Stainless Steel Undermount Sink Installation
A stainless steel undermount sink is probably one of the most difficult things that a homeowner will ever have to install in the kitchen. If you have no training as a plumber, the design of the sink can mean that you struggle to mount it into your kitchen area. There are no edges to the undermount, so you need to have a very solid countertop, perhaps one of granite or marble, in order to protect them from water damage. If you wish to have a stainless steel undermount sink in your kitchen, then you might consider having a professional install it for you. However, if you have some basic home improvement skills, and want to have a go at installing it yourself, following a few simple guidelines can help you to save money while still getting the perfect stainless steel sink for your kitchen.
Step 1 - Buying a Sink
The most important thing you can do to prepare for installing an undermount sink is to ensure that you get the best available. A double-sink might be too difficult for you to fix, while a single one can be perfect. You should also take advice on your countertop, for example whether it is suitable for use with an undermount sink, and whether a hole can be cut into this suitable for the style of undermount sink you would like.
Step 2 - Cutting a Hole
Once you have purchased your sink, you will need to cut a hole into the countertop. Most sinks come with some assembly advice, so make sure that you mark this clearly on the surface you will be cutting. The best way of cutting the holes is to make some marks with masking tape, laying out where the holes should be made, and then tracing around the holes with a drill. A 3/8 inch drill bit is the best for making the kind of holes you need. Once you have marked the entire outline with the drill, finish off using a saw. You should also take the opportunity to drill out any mounting holes which should also be marked on the template.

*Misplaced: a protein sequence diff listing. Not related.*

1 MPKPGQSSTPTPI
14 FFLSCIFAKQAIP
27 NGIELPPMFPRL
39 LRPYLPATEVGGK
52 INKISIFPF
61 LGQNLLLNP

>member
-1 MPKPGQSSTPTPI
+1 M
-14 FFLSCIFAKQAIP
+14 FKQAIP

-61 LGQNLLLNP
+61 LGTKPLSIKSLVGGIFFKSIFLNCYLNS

Step 3 - Mounting the Sink
Once you are ready, apply a layer of caulking to the underside of the space you have just cut in your countertop. This will aid you in keeping the undermount sink in place, and water tight. Leave this caulking to partially dry, so that it is tacky to the touch, and then place the undermount sink onto it, pushing firmly. Use your screwdriver to screw in the bolts, pushing them through the holes drilled for the mounting nails, and screwing them into place. If caulking is squeezed through to the top of the counter, wipe this away using a clean cloth. Once the screws are in place, add any plumbing features such as taps or pipes and then leave the sink alone for a day, in order to allow the caulking to completely dry. When you first run water through it, check for leaks or drips before using on a regular basis.